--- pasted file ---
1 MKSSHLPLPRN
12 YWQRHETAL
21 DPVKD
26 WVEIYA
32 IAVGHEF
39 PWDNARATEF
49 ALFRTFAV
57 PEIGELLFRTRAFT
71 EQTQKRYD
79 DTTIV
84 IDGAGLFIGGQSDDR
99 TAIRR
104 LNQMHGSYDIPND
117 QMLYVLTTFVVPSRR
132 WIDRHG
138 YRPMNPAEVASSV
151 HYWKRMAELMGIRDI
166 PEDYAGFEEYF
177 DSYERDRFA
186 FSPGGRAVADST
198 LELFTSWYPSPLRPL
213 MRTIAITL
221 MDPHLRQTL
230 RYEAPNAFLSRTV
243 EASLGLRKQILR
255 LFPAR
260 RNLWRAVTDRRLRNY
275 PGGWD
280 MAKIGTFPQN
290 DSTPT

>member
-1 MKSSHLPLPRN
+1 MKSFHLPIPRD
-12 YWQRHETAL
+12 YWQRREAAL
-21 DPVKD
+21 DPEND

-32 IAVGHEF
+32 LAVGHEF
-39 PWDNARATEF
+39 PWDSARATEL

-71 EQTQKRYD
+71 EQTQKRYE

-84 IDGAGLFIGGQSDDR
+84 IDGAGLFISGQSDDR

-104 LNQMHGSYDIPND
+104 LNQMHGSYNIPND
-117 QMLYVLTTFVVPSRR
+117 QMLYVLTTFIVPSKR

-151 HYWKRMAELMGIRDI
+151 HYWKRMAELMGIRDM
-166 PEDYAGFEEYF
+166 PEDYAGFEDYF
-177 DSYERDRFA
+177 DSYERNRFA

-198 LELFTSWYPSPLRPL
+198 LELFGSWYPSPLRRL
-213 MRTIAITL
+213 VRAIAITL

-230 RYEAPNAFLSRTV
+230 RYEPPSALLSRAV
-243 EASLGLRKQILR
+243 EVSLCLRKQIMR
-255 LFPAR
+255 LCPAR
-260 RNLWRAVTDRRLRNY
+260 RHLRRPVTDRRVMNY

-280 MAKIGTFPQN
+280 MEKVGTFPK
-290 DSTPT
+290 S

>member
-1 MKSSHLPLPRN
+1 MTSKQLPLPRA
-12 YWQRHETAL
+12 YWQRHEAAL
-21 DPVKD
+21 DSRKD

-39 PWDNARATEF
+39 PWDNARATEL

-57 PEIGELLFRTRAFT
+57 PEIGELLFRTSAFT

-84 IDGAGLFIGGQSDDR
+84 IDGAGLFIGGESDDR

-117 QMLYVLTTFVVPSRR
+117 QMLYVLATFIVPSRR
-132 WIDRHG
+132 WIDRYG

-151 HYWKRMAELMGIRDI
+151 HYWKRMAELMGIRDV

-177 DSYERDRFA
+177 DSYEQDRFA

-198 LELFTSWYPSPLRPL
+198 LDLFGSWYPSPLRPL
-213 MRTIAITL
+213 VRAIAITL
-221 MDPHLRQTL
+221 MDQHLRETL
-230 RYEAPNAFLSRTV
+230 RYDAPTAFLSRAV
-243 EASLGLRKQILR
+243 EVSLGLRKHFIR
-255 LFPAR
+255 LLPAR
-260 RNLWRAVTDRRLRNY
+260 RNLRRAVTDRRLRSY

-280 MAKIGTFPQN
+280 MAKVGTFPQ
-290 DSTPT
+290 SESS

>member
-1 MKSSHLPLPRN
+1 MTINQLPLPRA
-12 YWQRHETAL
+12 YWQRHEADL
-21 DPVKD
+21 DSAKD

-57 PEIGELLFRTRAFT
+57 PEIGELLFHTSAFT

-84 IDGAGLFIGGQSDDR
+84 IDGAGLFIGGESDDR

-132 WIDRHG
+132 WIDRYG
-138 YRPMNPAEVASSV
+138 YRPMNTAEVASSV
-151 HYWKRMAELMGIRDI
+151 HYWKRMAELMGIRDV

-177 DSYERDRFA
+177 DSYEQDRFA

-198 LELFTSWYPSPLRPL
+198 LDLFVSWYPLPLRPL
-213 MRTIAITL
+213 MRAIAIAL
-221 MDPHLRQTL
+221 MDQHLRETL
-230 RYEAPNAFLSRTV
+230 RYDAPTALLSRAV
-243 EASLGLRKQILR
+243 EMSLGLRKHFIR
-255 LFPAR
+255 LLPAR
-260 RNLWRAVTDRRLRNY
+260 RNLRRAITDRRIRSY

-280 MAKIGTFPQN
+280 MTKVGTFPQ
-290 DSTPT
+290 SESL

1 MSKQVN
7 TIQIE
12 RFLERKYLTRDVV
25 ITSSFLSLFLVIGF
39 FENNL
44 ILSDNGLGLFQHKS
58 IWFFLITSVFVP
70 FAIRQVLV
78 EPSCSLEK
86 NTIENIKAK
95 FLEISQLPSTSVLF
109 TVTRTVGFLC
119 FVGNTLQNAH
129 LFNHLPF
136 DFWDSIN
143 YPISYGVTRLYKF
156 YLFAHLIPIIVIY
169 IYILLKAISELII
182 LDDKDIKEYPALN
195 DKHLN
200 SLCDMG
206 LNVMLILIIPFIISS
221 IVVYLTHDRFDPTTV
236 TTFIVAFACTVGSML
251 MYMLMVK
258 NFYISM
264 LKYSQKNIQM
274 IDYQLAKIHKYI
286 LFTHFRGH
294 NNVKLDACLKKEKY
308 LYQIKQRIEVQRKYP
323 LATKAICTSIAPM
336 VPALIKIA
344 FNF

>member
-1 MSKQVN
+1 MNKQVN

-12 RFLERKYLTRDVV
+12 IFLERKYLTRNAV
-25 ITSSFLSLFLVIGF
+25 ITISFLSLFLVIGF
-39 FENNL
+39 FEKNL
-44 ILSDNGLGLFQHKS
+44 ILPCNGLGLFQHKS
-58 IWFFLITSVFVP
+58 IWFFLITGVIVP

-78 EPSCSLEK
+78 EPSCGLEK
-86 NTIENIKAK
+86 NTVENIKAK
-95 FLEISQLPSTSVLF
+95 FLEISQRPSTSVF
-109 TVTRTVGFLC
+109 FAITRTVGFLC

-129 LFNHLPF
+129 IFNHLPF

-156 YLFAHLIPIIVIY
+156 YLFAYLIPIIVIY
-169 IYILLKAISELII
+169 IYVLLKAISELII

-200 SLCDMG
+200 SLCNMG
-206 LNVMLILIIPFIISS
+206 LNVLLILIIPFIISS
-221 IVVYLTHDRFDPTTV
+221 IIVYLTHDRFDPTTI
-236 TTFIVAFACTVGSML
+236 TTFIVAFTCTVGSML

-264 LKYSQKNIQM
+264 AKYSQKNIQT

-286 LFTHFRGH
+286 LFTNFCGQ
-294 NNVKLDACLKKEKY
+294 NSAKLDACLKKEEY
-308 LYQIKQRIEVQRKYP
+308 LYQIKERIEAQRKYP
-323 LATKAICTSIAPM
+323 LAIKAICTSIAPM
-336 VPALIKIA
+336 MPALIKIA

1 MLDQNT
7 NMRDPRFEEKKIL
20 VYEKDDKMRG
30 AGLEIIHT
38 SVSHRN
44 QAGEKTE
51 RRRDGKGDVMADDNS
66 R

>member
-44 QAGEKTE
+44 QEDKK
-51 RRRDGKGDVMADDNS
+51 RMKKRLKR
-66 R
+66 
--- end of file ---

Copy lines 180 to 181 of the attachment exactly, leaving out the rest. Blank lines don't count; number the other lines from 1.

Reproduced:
336 VPALIKIA
344 FNF